One in seven adults live in households where people have cut back on food or skipped meals, new research has found which highlights the impact of the cost of living crisis in the UK.
According to the Food Foundation, who carried out the study, the number of people struggling to buy food has risen by 57% in the past three months, with one in seven adults (7.3 million) estimated to be facing food insecurity – up from 4.7 million in January.
The charity gathered responses from 10,674 adults who were surveyed by YouGov between April 22nd and 29th.
Almost 14% said they or a member of their household had either eaten smaller portions than usual, skipped meals, not eaten despite being hungry, or not eaten for a full day due to not being able to afford or get access to food in the past month.
The new figures reveal the impact of growing inflation in the UK which has hit a 30-year high of 7%.
Executive Director of the Food Foundation, Anna Taylor, said the current situation is “rapidly turning from an economic crisis to a health crisis”.
“The government needs to realise the boat is sinking for many families and it needs to be fixed,” she added. “Bailing out with emergency food parcels is not going to work.”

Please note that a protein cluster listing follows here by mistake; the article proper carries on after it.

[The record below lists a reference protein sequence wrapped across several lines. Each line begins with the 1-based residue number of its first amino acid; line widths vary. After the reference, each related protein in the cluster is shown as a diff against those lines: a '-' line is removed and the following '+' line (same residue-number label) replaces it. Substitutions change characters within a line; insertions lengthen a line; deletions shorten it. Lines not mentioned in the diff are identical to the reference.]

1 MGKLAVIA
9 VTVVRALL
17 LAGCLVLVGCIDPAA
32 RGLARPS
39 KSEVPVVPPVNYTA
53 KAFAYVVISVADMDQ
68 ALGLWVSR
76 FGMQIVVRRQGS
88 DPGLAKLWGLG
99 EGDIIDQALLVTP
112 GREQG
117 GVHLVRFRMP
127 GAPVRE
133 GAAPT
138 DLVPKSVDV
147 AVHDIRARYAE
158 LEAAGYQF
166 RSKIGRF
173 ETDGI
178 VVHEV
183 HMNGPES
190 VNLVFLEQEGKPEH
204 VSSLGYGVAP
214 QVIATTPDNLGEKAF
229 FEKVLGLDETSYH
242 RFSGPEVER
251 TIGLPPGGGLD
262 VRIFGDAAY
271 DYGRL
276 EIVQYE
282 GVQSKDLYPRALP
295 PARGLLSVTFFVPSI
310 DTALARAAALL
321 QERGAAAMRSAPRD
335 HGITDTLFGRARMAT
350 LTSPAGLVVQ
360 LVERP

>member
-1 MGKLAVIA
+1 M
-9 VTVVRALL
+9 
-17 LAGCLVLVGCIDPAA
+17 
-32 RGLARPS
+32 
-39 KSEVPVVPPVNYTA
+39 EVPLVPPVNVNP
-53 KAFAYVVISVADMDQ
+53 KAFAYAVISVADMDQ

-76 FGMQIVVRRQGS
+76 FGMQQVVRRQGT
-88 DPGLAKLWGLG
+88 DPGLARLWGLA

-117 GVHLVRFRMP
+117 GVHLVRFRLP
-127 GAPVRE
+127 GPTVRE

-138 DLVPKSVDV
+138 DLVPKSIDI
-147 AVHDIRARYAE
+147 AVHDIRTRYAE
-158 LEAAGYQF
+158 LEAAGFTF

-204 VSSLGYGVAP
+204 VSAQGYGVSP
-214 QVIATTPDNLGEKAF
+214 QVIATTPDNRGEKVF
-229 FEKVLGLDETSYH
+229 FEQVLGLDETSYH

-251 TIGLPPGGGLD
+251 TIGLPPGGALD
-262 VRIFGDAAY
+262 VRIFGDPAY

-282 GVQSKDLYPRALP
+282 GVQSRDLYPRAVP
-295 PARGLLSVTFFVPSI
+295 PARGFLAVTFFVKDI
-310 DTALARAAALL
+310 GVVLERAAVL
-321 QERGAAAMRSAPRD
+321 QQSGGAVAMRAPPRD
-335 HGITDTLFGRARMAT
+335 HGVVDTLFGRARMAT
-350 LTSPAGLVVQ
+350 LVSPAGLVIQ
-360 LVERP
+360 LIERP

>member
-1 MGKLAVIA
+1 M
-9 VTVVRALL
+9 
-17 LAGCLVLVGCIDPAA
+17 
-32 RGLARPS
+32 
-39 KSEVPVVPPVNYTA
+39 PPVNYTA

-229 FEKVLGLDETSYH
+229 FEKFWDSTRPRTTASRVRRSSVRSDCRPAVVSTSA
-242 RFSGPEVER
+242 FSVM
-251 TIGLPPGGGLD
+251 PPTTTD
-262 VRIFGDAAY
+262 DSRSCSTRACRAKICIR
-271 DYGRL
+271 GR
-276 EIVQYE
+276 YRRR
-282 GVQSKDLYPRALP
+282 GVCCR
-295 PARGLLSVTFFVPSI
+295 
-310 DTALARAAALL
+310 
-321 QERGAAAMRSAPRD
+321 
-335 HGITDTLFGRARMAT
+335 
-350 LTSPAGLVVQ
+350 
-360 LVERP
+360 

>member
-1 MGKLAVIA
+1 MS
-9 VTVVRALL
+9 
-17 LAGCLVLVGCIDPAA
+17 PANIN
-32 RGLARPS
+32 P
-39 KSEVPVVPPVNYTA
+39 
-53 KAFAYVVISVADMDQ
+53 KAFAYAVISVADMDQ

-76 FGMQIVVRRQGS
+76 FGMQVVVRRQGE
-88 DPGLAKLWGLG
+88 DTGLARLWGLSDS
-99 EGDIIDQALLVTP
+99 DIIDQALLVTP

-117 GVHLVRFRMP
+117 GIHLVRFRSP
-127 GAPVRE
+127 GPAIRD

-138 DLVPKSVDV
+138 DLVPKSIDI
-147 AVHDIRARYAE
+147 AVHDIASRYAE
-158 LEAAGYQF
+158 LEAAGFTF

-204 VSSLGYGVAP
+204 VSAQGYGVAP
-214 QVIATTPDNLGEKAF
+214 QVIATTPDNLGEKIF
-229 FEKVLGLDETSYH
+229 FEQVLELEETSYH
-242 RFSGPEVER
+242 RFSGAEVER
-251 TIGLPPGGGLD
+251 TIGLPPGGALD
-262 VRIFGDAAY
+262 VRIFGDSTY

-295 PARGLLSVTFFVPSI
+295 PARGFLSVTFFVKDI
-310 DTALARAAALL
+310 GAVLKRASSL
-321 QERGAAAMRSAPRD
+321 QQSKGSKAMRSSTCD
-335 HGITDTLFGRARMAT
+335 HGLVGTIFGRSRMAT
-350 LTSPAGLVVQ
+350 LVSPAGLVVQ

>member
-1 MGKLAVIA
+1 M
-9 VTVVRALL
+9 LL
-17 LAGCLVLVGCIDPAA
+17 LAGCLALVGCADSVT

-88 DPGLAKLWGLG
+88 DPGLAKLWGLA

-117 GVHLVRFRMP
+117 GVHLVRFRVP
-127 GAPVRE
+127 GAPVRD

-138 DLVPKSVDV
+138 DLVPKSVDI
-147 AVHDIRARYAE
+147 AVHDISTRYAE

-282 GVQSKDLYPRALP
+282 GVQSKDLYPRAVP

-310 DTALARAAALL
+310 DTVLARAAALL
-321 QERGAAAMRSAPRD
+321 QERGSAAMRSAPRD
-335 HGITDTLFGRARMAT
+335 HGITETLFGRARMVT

Shadow Work and Pensions Secretary, Jonathan Ashworth, said: “These are devastating findings that reveal the acute levels of hunger impacting families and children nationwide caused by the Conservative cost-of-living crisis.”
A government spokesperson said: “We recognise the pressures on the cost of living and we are doing what we can to help, including spending £22bn across the next financial year to support people with energy bills and cut fuel duty.
“For the hardest hit, we’re putting an average of £1,000 more per year into the pockets of working families on Universal Credit, have also boosted the minimum wage by more than £1,000 a year for full-time workers and our Household Support Fund is there to help with the cost of everyday essentials.”
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